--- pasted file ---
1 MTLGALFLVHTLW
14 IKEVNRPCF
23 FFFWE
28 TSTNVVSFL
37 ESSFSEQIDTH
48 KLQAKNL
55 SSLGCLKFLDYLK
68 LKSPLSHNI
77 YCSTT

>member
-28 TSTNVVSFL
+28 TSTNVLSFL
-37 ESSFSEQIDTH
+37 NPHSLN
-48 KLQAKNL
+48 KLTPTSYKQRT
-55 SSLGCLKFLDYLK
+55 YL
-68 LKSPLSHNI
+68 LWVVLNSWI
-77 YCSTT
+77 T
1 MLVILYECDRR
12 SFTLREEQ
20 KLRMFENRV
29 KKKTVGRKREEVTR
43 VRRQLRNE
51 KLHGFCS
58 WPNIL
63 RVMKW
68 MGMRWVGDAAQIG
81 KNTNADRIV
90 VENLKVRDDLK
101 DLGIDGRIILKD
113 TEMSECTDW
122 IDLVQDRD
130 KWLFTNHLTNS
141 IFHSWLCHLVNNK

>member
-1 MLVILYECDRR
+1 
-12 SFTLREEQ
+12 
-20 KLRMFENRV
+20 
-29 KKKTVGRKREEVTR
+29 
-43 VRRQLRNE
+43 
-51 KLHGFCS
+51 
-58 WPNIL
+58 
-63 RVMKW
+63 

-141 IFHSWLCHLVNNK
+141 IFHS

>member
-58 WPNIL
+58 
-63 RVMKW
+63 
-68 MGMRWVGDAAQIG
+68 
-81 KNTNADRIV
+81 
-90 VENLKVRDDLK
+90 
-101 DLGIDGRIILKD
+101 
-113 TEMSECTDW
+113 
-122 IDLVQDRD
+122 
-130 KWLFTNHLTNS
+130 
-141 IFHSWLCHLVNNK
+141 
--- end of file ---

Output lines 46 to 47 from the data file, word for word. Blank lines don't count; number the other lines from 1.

-29 KKKTVGRKREEVTR
+29 